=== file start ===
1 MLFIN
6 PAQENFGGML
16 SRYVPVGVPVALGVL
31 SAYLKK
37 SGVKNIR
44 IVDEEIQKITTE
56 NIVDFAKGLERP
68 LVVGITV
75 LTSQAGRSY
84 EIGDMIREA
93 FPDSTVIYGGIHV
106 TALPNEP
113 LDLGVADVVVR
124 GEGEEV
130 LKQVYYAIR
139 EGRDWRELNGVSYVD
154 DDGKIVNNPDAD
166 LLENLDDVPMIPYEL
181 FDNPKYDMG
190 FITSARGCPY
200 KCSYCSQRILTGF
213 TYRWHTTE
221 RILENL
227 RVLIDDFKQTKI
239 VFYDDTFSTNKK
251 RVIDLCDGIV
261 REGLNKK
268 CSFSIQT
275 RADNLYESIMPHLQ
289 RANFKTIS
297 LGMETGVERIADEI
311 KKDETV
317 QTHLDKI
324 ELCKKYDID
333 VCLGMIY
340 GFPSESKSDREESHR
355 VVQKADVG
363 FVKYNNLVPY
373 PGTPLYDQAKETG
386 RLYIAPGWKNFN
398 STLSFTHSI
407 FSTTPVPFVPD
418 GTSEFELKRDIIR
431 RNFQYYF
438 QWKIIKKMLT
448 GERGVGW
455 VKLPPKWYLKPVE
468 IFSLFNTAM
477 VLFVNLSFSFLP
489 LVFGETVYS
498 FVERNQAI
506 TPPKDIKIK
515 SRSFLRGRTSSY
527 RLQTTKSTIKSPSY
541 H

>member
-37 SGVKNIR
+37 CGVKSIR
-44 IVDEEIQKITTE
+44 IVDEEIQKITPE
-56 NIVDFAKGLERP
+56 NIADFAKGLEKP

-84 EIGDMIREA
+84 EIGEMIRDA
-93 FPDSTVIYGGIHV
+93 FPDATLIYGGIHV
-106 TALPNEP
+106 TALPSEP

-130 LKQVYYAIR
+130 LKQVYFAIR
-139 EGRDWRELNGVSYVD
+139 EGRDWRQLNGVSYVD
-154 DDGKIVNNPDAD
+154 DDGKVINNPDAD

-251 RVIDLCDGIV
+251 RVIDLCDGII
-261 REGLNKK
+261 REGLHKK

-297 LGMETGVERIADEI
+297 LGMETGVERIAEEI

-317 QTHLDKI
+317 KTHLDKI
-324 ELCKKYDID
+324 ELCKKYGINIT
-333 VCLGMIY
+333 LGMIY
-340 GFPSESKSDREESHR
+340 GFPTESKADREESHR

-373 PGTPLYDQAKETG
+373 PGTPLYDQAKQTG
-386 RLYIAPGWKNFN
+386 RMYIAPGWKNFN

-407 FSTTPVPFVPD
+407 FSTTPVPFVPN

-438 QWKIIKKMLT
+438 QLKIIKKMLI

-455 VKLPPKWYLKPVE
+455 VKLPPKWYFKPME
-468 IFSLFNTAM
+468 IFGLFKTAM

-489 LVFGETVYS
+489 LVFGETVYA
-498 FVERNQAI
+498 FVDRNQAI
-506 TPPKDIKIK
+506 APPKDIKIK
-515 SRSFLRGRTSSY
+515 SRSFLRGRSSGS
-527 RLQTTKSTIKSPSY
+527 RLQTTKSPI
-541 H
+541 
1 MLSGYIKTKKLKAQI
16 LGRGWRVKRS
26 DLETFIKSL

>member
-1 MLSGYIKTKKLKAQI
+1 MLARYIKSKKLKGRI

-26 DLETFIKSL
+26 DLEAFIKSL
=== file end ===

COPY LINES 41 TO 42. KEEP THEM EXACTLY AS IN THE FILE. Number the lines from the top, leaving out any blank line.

398 STLSFTHSI
407 FSTTPVPFVPD